Doug and I had been planning to take a trip to some of our western states in August. It was to be a combination of a celebration of our 29th anniversary and an opportunity to see our friends, John and Betty, in chariot races in Dubois, Wyoming on August 13th.
When it became apparent that the health of our friend, Dave, was quickly deteriorating, we cancelled our planned trip, wanting to be home to lend what support we could to Kay and to attend Dave's funeral.
Dave died the day after we cancelled our reservations, and his funeral was scheduled for August 10, the day that we had originally planned to leave. We talked it over and and decided that, if we left right after the funeral and burial, and drove hard for two and a half days, we could make it to Dubois in time for the chariot races.
The first day's travel took us through Indiana, Illinois, and Iowa. We stopped for the night on the eastern edge of Nebraska. The next day, we crossed Nebraska, then took U. S. Highway 26 toward Scottsbluff. It's a route that we followed in 2013, so some of these photos may look familiar.
We both remembered the beauty of Lake McConaughy and looked forward to stopping at that overlook again.
Dusk was falling and a storm was approaching as we left Lake McConaughy and continued on toward Lewellen, Nebraska, where we had a lodging reservation for that night.
It was getting too dark for good photos by the time we saw this old sod house and a historical marker for Windlass Hill Pioneer Homestead. It was part of Ash Hollow State Historical Park. If we ever get back that way, I'd like to plan some time to explore that area. It was part of the Oregon Trail route followed by westward-bound pioneers, and it's said that there are still visible wagon ruts on Windlass Hill.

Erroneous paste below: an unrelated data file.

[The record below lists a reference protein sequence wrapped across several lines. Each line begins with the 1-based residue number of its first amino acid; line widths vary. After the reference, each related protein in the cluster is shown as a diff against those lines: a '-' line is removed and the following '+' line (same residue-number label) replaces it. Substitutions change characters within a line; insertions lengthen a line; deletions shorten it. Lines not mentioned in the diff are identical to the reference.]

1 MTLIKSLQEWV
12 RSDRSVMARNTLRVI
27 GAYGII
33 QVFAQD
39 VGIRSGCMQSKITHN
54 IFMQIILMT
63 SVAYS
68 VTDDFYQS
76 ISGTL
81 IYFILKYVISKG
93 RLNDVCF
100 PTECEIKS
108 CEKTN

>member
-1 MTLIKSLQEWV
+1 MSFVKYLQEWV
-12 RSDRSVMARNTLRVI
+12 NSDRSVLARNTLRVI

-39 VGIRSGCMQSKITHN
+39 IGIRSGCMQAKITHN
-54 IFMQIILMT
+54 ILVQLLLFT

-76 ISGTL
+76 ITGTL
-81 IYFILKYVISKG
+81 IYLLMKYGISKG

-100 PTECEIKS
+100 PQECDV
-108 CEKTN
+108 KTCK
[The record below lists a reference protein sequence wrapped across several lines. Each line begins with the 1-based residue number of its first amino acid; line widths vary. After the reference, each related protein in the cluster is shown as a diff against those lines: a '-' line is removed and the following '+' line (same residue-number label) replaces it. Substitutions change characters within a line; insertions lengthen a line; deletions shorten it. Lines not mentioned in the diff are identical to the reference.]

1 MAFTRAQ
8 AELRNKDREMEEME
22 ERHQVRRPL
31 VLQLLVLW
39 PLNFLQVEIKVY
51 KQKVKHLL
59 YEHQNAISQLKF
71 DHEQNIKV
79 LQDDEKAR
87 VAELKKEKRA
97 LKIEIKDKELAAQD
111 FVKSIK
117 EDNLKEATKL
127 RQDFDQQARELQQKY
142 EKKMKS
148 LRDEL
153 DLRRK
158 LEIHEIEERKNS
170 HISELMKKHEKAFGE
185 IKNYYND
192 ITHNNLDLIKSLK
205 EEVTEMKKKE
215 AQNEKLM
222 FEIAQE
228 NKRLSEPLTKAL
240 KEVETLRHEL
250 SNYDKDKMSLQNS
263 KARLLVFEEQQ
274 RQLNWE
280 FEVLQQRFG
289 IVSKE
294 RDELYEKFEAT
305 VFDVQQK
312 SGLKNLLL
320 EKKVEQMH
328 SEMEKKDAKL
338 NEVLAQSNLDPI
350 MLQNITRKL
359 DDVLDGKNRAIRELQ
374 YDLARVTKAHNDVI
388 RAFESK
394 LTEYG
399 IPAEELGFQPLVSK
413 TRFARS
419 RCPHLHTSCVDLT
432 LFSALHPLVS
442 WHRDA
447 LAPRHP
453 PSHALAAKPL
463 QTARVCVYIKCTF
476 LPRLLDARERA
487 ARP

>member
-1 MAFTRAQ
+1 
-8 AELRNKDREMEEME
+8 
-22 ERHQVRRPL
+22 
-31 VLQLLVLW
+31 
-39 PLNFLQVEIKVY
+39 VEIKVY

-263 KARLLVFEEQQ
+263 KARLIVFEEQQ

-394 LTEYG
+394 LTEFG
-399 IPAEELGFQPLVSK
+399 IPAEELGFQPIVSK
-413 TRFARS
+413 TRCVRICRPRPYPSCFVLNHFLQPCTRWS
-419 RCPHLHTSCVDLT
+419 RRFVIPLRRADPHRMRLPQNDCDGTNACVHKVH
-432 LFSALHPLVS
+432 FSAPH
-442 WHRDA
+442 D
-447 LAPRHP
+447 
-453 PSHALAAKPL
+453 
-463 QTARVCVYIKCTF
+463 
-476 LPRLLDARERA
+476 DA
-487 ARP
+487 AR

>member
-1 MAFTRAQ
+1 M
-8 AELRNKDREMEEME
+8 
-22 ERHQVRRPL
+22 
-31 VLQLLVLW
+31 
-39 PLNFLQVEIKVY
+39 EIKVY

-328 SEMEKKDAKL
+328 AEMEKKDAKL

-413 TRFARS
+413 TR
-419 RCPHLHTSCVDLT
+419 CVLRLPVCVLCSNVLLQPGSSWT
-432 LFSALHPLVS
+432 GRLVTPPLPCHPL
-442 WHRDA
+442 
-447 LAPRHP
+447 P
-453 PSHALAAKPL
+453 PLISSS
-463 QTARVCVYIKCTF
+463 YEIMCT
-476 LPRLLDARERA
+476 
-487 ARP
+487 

|Sod House at Ash Hollow State Historical Park|
|Gander Inn, Lewellen, Nebraska|
|Our room was in the back, the brown door to the right of the path.|
Following are a few pictures of the main street of the town of Lewellen. The Gander Inn didn't provide breakfast for its guests, but the hostess informed me that breakfast was available at the art gallery starting at nine in the morning.
|A sign on the side of the art gallery says "Gallery, Bistro, WiFi"|
|A sign on this corner building points people to the cafe at the art gallery.|
|That's the art gallery/cafe on the left.|
We didn't have breakfast at the art gallery because we wanted to get on the road earlier than when they began serving. A man who saw us taking pictures encouraged us to at least go over and have a look around. We said we understood they didn't open until nine. He said, "She'll be in there cooking now and would be glad to let you in to look around." But we declined. We should have stayed and had breakfast there, though, because we wound up driving an hour or more before we found a place to eat.
More from our Trip West 2016 to come in future posts.